Tactical Insights

Seventy years since the first stone laid at Camp Nou

Towards the end of the 1940s it had become clear that the 48,000 seats at the Les Corts stadium weren’t enough to house the growing blaugrana masses, motivated by the fantastic side featuring Velasco, Calvet, Seguer, the Gonzalvo brothers, Basora and César, led by Uruguay coach Enrique Fernández. As the Les Corts stadium couldn’t be expanded any further, the blaugrana members approved the purchase of some land to build a new stadium in December 1950, which was close to the old stadium and next to the Maternidad building. After a few years of impasse, the appointment of Francesc Miró-Sans as Club President in November 1953 finally moved the hot topic of the new stadium’s construction forward, as there could be no further delays.

Finally, at 11am on Sunday 28 March 1954, the first stone of the future Camp Nou for FC Barcelona was laid, with an estimated 60,000 FC Barcelona fans amazingly watching on. As was the norm during the National Catholicism period, the stone was solemnly blessed first by the archbishop of Barcelona, Gregorio Modrego.

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The same stone as at the Les Corts stadium

The Stadium’s first stone was carried from the Les Corts pitch by the FC Barcelona supporters clubs Círculo Barcelonista, Peña Solera, Peña Azulgrana, Peña Gol de Dalt, Peña Cinco Copas, Peña Ramallets and Peña Victoria, along with the ‘FC Barcelona former players association’. The event was livened up by over three thousand members of the Cors de Clavé, accompanied by the Barcelona Municipal Band, who gave a rendition of popular tunes.

Curiously, that first stone at the future Camp Nou was the same one laid on 19 February 1922 when construction of the old Les Corts stadium was begun. The reason for this goes back to 1929, when it was decided to lower the level of the pitch at Les Corts. The hard-working and multi-faceted groundsman Manuel Torres set to work and soon came across a hard object, which turned out to be the first stone laid at the ground. Not knowing what to do with it, he decided to keep it safe. In 1954, the Camp Nou Commission were looking for a symbolic stone, and they asked Torres if he knew where the first stone laid at the Les Corts stadium was. The groundsman said he had it stored away. So, just by chance, that year saw the first stone for Camp Nou laid for the second time as part of an FC Barcelona stadium.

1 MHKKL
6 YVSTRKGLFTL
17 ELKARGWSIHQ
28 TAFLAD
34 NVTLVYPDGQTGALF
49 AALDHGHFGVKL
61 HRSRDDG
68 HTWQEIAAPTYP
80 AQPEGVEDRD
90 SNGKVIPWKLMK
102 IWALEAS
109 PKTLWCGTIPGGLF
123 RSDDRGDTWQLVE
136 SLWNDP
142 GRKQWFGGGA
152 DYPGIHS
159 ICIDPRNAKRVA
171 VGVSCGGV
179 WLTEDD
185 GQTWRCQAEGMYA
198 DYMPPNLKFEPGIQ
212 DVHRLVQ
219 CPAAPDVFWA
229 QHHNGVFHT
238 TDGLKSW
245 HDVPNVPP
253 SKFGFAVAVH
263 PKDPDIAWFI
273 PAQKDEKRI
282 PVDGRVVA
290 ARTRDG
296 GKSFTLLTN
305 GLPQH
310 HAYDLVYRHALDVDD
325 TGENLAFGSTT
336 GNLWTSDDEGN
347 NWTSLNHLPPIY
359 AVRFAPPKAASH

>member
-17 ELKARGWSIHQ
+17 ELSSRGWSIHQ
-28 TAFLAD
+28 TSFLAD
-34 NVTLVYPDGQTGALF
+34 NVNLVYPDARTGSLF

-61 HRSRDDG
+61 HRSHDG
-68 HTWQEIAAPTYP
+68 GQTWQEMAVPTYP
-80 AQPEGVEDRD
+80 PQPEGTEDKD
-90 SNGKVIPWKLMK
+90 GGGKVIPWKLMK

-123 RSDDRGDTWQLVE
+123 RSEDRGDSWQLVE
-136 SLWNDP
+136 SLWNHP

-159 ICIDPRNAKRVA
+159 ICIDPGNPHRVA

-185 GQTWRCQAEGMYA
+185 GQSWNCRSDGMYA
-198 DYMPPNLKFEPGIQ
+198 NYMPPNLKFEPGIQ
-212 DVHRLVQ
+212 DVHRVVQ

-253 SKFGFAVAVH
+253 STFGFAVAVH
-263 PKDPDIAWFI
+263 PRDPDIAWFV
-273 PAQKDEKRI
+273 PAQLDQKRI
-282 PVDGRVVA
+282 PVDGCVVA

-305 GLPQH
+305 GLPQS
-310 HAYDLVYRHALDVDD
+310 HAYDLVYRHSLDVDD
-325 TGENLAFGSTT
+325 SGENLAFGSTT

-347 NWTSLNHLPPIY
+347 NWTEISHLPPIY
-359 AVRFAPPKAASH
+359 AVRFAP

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The 1954 to 1957 period

The importance of that memorable day was captured by the words of Carme Trias de Bes, who wrote in the El Correo Catalán newspaper the following day, “Twenty, thirty years will have gone by, and every time a first stone is laid in our city, thousands of Barcelona residents who celebrated the stone laid yesterday, Sunday, with such acclaim, will remember it. This is a date that will live long in the memory of members and followers of the historic club.”

However, as can be read in the April 1954 edition of the FC Barcelona Official Newsletter, the party atmosphere had to cede for the work to be done, “No one is going to give us our stadium for nothing. it will be ours, and as such, we have to build it. Party over and euphoria apart, it’s time to be practical and make sacrifices. It’s time to move on from words to actions. And that’s why we count on our people and… those yet to come”.

With the blaugrana fans expectant day on day, construction work began on new stadium at a good pace on land that used to be occupied by shantytowns. The new imposing Camp Nou was finally inaugurated on 24 September 1957 with an initial capacity of 99,000 spectators, double the size of the Les Corts stadium, and it would go on to become the new home for all things FC Barcelona. The gateway to the future was opened on that Mercè public holiday.

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